What is Pain and Suffering?

Don’t worry - you have not stumbled across a philosophy blog.  In a personal injury lawsuit, the injured plaintiff is permitted to ask the jury or judge to award them both economic damages and non-economic damages.  Economic damages are easy to quantify.  Some obvious examples are medical bills.  If you paid $516 for an ambulance ride to the hospital and $2500 for an emergency room visit, then the $3,016.00 in bills are economic damages.  It is not so easy to put a value on non-economic damages.  These non-economic damages are commonly referred to as “pain suffering and inconvenience.”

 

In a personal injury case, there is a good argument that that if the jury finds you were injured and they want to pay your medical bills, then they must also find that you suffered from your injuries.  And because you suffered, you are entitled to compensation above and beyond the medical bills.  One of the most interesting cases that supports this interpretation of the law is Bowers v. Sprouse, 254 Va. 428 (1997).  In Bowers, the jury agreed that plaintiff was injured due to the defendant’s negligence, but they awarded her exactly what she owed in medical bills.  The judge found that this was an inadequate verdict.  He reasoned that if they jury believed that the plaintiff was injured, then they jury must also believe that the plaintiff experienced pain and suffered from those injuries.  That case now stands for the proposition that if the jury awards you the precise amount in damages as what you are claiming in economic damages, then the verdict is inadequate as a matter of law.  However, if the verdict is even one penny more or less than your exact economic damages, the verdict can stand as the jury has an absolute right to decide your level of suffering.  In the example from our first paragraph, if you were awarded exactly $3,016.00, then your verdict would be inadequate as a matter of law.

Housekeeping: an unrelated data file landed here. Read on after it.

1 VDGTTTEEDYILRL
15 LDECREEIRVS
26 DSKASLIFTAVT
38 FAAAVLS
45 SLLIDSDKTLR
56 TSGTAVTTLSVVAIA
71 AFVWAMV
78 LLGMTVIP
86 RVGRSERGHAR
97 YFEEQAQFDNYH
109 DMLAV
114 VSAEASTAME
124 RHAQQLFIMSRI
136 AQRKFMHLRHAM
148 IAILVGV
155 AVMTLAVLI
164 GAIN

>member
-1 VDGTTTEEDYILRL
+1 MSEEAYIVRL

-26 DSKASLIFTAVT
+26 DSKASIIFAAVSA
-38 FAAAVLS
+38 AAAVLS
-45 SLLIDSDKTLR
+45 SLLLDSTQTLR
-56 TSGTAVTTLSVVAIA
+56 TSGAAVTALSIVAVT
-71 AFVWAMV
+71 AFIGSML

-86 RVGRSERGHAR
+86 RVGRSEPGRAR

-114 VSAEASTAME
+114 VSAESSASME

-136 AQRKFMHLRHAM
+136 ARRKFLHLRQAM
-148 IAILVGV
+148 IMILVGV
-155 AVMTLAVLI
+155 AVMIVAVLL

So how can you prove to the jury or judge that experienced pain and suffering?  I generally tell my client that if they are in front of a judge, he has probably heard very many cases similar to their own.  Even though their injury and suffering may be unique to them and important to them, it is our job to make the judge understand that.  I like my clients to give the judge honest but colorful examples of important events or occurrences that they missed due to their injuries.  I usually ask client’s to review the Virginia Model Jury Instruction for General Personal Injury.  This jury instruction is almost always given to the jury to review when they are deliberating.  You can review the jury instruction at the end of this post.  In reviewing the jury instruction, note that you can not only claim for past damages, but also for future damages if your injuries or problems are ongoing or permanent.

 

Now, there will come a time in the trial when my client is testifying as a witness.  Then at some point, I will ask my client to please explain to the judge and the jury how this accident affected your life.  This is the client’s opportunity to explain their non-economic damages, i.e. their pain, suffering, and inconvenience.